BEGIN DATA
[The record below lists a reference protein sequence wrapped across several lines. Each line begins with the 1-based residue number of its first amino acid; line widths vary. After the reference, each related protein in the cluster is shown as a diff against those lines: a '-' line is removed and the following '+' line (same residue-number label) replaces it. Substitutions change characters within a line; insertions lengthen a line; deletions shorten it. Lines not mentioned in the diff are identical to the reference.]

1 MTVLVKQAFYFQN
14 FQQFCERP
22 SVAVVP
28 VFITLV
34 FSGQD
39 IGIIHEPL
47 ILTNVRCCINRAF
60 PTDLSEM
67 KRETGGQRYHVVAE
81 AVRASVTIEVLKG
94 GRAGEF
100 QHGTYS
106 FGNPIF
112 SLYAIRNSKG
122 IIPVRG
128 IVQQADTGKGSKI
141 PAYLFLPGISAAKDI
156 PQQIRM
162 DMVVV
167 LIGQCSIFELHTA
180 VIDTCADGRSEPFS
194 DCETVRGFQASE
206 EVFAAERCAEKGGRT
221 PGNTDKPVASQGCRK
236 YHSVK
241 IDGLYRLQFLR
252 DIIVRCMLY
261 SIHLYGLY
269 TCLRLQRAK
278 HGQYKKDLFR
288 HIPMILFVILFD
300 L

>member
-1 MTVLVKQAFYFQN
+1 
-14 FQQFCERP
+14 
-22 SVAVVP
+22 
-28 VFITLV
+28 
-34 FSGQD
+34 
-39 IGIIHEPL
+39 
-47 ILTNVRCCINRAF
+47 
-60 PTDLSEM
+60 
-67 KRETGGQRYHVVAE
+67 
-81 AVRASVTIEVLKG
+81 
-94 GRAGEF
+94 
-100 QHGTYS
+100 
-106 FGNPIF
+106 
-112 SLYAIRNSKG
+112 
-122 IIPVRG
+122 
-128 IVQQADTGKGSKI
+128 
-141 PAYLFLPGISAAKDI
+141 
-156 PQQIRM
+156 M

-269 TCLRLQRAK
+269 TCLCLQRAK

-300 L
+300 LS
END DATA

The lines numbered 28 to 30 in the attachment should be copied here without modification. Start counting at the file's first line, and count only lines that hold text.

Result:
252 DIIVRCMLY
261 SIHLYGLY
269 TCLRLQRAK